Guest post by Contributing Editor, Robert P. Seawright, Chief Investment and Information Officer for Madison Avenue Securities.
I haven’t seen it yet, but I love the conceit behind the indie film Safety Not Guaranteed, which has opened to excellent reviews. The words of the title are found in a mysterious classified ad in a local paper seeking a partner for time travel. The ad also states that applicants will need their own weapons and, ominously, “safety not guaranteed.”
That’s a pretty good metaphor for investing and for life in general.
We know from behavioral research that we are highly risk-averse — we feel loss more than two times as strongly as we feel comparable gain. We crave safety. But safety can never be completely guaranteed.
In investing, safety is never guaranteed. Indeed, risk and reward are negatively correlated generally. On the other hand, by taking insufficient investment risk (in the sense of our potential to lose money), we run the (somewhat different) risks of not meeting our goals, of not being able to live as well in retirement as we would like, or of not leaving the legacy we desire.
When we come at things from a different angle, it’s easy to recognize that even if/when we have it, safety is not enough. We need more than safety and provision. We need meaning. As Steve Jobs pointed out in his famous Stanford commencement address:
“Your time is limited, so don’t waste it living someone else’s life. Don’t be trapped by dogma – which is living with the results of other people’s thinking. Don’t let the noise of other’s opinions drown out your own inner voice. And most important, have the courage to follow your heart and intuition. They somehow already know what you truly want to become. Everything else is secondary.”
It is easy to be paralyzed by risk — to fail to make the trade, or decide not to go with the start-up, or not to have the guts to ask the girl out. These failings don’t make us or keep us safe. Safety is never guaranteed. Life (like investing) isn’t tame anymore than Aslan the great lion in the Narnia stories is tame.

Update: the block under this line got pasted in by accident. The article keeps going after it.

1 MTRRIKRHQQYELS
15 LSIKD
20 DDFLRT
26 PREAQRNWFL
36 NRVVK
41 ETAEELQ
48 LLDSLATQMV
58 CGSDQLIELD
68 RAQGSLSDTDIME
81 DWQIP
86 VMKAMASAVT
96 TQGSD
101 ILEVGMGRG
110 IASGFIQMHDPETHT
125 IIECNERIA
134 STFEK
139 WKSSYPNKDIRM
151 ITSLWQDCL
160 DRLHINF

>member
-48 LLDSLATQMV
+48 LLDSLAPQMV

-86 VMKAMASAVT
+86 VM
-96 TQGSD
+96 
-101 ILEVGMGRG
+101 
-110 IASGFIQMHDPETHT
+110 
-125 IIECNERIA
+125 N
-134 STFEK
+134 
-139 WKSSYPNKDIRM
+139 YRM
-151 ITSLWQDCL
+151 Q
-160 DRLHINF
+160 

When Lucy inquires about Aslan (in The Lion, the Witch and the Wardrobe), “Is he—quite safe?,” Mr. Beaver offers this penetrating reply:
“Safe? …Who said anything about safe? ‘Course he isn’t safe. But he’s good.”
Investing, like life and Aslan, isn’t remotely safe — safety not guaranteed. But it’s good (and necessary too).
About Robert Seawright and the Above the Market Blog:
Above the Market is the blog of Robert P. Seawright, the Chief Investment & Information Officer for Madison Avenue Securities, a broker-dealer and investment advisory firm headquartered in San Diego, California. Its focus is the capital markets, economics and personal finance from a data-driven perspective. His About Me profile is available here.
The views set forth in this blog are the opinions of the author alone and may not represent the views of any firm or entity with whom he is affiliated. The data, information, and content on this blog are for information, education, and non-commercial purposes only. The information on this blog does not involve the rendering of personalized investment advice and is limited to the dissemination of opinions on investing. No reader should construe these opinions as an offer of advisory services. Madison Avenue Securities is not affiliated with FOLIOfn or The Portfolioist.